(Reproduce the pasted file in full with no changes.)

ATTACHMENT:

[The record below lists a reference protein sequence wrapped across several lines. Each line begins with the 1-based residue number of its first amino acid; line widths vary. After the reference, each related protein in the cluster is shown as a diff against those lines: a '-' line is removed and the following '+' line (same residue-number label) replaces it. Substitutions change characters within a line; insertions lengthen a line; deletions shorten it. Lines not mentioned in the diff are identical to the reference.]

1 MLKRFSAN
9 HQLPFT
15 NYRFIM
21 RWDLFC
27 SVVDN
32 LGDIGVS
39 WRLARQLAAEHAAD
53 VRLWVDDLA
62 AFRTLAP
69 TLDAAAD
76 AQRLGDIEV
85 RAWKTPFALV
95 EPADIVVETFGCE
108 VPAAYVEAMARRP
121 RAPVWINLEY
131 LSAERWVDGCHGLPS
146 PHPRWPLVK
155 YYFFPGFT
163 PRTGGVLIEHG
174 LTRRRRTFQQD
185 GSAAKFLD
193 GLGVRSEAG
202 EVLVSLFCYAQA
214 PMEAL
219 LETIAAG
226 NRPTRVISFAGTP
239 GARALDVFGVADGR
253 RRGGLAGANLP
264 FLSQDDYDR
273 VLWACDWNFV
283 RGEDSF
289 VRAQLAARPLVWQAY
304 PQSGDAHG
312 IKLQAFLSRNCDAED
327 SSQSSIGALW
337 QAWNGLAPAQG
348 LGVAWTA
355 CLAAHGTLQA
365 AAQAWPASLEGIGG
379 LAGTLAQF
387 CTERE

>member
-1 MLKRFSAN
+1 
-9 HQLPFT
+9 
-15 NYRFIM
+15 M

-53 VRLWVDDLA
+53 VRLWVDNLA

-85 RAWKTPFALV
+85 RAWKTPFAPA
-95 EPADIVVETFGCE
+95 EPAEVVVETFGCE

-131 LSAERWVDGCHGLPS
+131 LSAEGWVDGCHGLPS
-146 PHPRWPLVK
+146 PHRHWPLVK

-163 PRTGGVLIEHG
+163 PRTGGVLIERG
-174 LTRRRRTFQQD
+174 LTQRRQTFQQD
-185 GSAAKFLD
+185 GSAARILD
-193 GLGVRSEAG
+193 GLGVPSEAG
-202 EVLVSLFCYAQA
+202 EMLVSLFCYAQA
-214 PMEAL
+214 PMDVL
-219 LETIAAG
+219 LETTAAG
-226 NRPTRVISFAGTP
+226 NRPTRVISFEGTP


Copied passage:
[The record below lists a reference protein sequence wrapped across several lines. Each line begins with the 1-based residue number of its first amino acid; line widths vary. After the reference, each related protein in the cluster is shown as a diff against those lines: a '-' line is removed and the following '+' line (same residue-number label) replaces it. Substitutions change characters within a line; insertions lengthen a line; deletions shorten it. Lines not mentioned in the diff are identical to the reference.]

1 MLKRFSAN
9 HQLPFT
15 NYRFIM
21 RWDLFC
27 SVVDN
32 LGDIGVS
39 WRLARQLAAEHAAD
53 VRLWVDDLA
62 AFRTLAP
69 TLDAAAD
76 AQRLGDIEV
85 RAWKTPFALV
95 EPADIVVETFGCE
108 VPAAYVEAMARRP
121 RAPVWINLEY
131 LSAERWVDGCHGLPS
146 PHPRWPLVK
155 YYFFPGFT
163 PRTGGVLIEHG
174 LTRRRRTFQQD
185 GSAAKFLD
193 GLGVRSEAG
202 EVLVSLFCYAQA
214 PMEAL
219 LETIAAG
226 NRPTRVISFAGTP
239 GARALDVFGVADGR
253 RRGGLAGANLP
264 FLSQDDYDR
273 VLWACDWNFV
283 RGEDSF
289 VRAQLAARPLVWQAY
304 PQSGDAHG
312 IKLQAFLSRNCDAED
327 SSQSSIGALW
337 QAWNGLAPAQG
348 LGVAWTA
355 CLAAHGTLQA
365 AAQAWPASLEGIGG
379 LAGTLAQF
387 CTERE

>member
-1 MLKRFSAN
+1 
-9 HQLPFT
+9 
-15 NYRFIM
+15 M

-53 VRLWVDDLA
+53 VRLWVDNLA

-85 RAWKTPFALV
+85 RAWKTPFAPA
-95 EPADIVVETFGCE
+95 EPAEVVVETFGCE

-131 LSAERWVDGCHGLPS
+131 LSAEGWVDGCHGLPS
-146 PHPRWPLVK
+146 PHRHWPLVK

-163 PRTGGVLIEHG
+163 PRTGGVLIERG
-174 LTRRRRTFQQD
+174 LTQRRQTFQQD
-185 GSAAKFLD
+185 GSAARILD
-193 GLGVRSEAG
+193 GLGVPSEAG
-202 EVLVSLFCYAQA
+202 EMLVSLFCYAQA
-214 PMEAL
+214 PMDVL
-219 LETIAAG
+219 LETTAAG
-226 NRPTRVISFAGTP
+226 NRPTRVISFEGTP